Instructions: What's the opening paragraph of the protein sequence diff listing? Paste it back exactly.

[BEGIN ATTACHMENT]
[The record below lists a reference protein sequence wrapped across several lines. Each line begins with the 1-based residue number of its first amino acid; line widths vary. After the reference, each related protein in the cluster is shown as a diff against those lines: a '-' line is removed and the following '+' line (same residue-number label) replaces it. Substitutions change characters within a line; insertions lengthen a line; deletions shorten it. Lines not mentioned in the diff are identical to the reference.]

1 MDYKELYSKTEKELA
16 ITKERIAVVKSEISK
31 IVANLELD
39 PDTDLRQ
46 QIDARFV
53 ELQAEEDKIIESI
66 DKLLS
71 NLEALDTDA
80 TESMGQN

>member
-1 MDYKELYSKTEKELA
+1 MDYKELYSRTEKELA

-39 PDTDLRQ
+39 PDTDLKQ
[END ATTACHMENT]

[The record below lists a reference protein sequence wrapped across several lines. Each line begins with the 1-based residue number of its first amino acid; line widths vary. After the reference, each related protein in the cluster is shown as a diff against those lines: a '-' line is removed and the following '+' line (same residue-number label) replaces it. Substitutions change characters within a line; insertions lengthen a line; deletions shorten it. Lines not mentioned in the diff are identical to the reference.]